QOTD: How Do You Fix Automotive Media?

Tim Healey
by Tim Healey

This may be a bit inside baseball, but two big automotive media sites, CNET and The Drive, apparently let some writers and editors go recently.


The Drive is owned by Recurrent Ventures, a private-equity firm, and CNET is owned by Red Ventures.

Red Ventures, coincidentally or not, also offloaded some of the other brands it owns.

I'm not writing this to pile on to anyone who got let go or to evaluate how good any one of those folks was at their jobs (my personal take, though I am biased as I've met some of these people, is that these are good editors and writers who didn't deserve the ax), but rather to pose a larger question.

We know that the automotive media has shrunk in recent years. Enthusiast titles, mostly print rags, have been shuttered. Popular Web sites seem to die out of nowhere (see: Drive Tribe). The buff books are thinner, in terms of print pages, than they used to be and more ad-heavy.

The thing is, there is a market for automotive content. A market that, in theory, at least based on what I hear and see anecdotally, should be able to support multiple Web sites and outlets, covering various niches. Niche titles aren't dying because of a lack of interest from enthusiasts, but because of broader changes in the economics of media, at least in this author's opinion.

In other words, there's room out there for sites beyond the in-market shopping sites (Cars.com/Auto Trader), the buffs (Car and Driver, Road&Track), and sites like this one.

So I ask you, if you were some guru of media and business, how would you support independent automotive content? Would it be to have less insane expectations for growth compared to private-equity firms (the knock on PE firms is that they tend to make cuts if profit is good but not to the percentage they'd like)? Subscriptions and paywalls? Find a benefactor or benefactors that will spend money but not interfere in editorial independence? Have the OEMs create a fund for journalism, with the agreement that the manufacturers would not be involved at all in content*? Something else?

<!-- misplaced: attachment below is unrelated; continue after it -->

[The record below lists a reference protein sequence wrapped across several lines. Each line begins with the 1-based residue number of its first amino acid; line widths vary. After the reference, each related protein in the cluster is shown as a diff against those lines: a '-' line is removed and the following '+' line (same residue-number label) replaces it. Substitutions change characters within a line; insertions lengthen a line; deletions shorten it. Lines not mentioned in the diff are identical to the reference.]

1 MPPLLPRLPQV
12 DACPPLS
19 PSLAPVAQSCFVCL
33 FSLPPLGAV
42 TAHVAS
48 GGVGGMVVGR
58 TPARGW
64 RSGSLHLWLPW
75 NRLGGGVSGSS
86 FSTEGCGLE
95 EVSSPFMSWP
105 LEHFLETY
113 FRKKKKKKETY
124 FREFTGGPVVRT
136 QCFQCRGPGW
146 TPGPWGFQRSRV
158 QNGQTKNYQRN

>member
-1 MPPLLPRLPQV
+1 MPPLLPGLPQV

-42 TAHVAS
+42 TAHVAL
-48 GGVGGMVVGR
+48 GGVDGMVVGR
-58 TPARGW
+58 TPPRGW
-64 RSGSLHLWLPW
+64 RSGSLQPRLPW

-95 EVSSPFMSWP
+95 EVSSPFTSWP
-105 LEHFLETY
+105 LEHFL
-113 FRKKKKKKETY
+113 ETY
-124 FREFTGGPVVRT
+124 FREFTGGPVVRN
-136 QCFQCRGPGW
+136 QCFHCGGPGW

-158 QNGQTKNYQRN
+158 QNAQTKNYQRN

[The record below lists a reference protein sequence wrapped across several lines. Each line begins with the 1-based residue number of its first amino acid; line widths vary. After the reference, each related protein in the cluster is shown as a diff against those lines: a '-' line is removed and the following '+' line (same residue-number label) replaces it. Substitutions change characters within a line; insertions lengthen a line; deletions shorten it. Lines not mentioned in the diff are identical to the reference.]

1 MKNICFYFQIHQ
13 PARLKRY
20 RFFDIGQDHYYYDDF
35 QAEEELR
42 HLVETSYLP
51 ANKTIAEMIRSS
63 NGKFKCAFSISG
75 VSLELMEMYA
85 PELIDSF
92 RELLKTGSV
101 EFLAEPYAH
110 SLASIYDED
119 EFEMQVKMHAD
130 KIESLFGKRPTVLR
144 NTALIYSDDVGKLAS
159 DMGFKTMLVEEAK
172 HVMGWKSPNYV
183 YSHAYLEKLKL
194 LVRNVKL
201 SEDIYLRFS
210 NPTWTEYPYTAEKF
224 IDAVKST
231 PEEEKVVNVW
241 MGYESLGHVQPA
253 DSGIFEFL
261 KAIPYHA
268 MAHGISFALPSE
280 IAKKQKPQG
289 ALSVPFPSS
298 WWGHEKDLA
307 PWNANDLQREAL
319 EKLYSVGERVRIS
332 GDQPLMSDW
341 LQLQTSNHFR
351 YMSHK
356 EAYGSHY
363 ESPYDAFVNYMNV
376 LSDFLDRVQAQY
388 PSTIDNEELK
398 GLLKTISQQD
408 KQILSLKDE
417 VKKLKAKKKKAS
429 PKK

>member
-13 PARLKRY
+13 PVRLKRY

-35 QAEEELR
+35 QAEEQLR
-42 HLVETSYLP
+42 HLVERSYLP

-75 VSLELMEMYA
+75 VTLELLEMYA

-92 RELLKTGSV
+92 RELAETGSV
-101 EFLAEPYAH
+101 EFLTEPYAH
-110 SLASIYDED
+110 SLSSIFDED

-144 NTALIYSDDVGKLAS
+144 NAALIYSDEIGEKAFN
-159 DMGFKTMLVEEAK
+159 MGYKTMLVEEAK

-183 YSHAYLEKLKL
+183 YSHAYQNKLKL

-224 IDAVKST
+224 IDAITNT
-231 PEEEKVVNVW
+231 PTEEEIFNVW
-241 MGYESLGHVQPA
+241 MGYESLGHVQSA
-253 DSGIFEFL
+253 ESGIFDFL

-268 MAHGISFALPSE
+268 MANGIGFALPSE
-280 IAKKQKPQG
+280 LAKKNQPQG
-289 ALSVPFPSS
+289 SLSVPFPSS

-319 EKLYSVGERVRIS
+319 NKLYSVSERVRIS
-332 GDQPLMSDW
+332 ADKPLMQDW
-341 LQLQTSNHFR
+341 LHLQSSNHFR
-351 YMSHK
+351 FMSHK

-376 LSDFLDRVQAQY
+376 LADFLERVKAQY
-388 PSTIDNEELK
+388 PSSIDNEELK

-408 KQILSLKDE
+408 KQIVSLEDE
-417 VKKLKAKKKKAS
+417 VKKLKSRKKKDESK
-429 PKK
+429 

Yeah, I know, if someone had figured it all out by now, that person would likely be a wealthy media mogul. Still, I am curious.

What say you?

*Not my idea, saw it on the tweet machine.

[Image: Shutterstock.com/Daniel Tadevosyan]

Become a TTAC insider. Get the latest news, features, TTAC takes, and everything else that gets to the truth about cars first by  subscribing to our newsletter.

Tim Healey
Tim Healey

Tim Healey grew up around the auto-parts business and has always had a love for cars — his parents joke his first word was “‘Vette”. Despite this, he wanted to pursue a career in sports writing but he ended up falling semi-accidentally into the automotive-journalism industry, first at Consumer Guide Automotive and later at Web2Carz.com. He also worked as an industry analyst at Mintel Group and freelanced for About.com, CarFax, Vehix.com, High Gear Media, Torque News, FutureCar.com, Cars.com, among others, and of course Vertical Scope sites such as AutoGuide.com, Off-Road.com, and HybridCars.com. He’s an urbanite and as such, doesn’t need a daily driver, but if he had one, it would be compact, sporty, and have a manual transmission.

More by Tim Healey

Comments
Join the conversation
3 of 69 comments
  • DenverMike DenverMike on Oct 10, 2022

    It’s FUBAR. You pick whichever sucks the least, sucks up to automakers the least and reviews of boring cars, let someother outlet do those. Doug D does get ahold of lots of cool cars but he ruins it by talking.

  • Lou_BC Lou_BC on Oct 13, 2022

    How about correct grammar and spelling?

  • GregLocock Not interested at all. Apparently I've got Apple car play but I've never used it in 3 years. The built in nav is ok.
  • Corey Lewis Probably worth about what they're asking, given its condition. The color combo isn't a desirable one, they look sharper in non-beige shades. Like two-tone green, maroon, navy, or gray. The end of the time when MB built its cars properly. No shame in turning up in a clean W126, they'll always command respect.
  • Lou_BC Another way to look at this is the upgrading of hardware and software. ...............The average length of car ownership is 10 - 12 years ....................The average lifetime ownership of a cell phone is 2.5 years. ................................................................... My phone will remain up to date, my vehicle won't. Especially if you buy a new "end of run" model.
  • TheEndlessEnigma "...we could be seeing a foundational shift in how Americans and car buyers see Stellantis products." yeah, I view Stellantis products as being off the cross-shop list. Stellantis is doing an excellent job of killing the Chrysler and Dodge brands and turning Jeep into something it isn't.
  • 2manyvettes 495 hp in a base C8 is more than enough. 800+ hp in a ZR1 is not worth the extra $60k (plus dealer markups). Unless the buyer is going for bragging rights. I remember when the C7 Grand Sport came out, and a reviewer got his hands on one and put it on the track at Lime Rock. His conclusion? Save yourself $15k and skip the Z06 and get a Grand Sport.
Next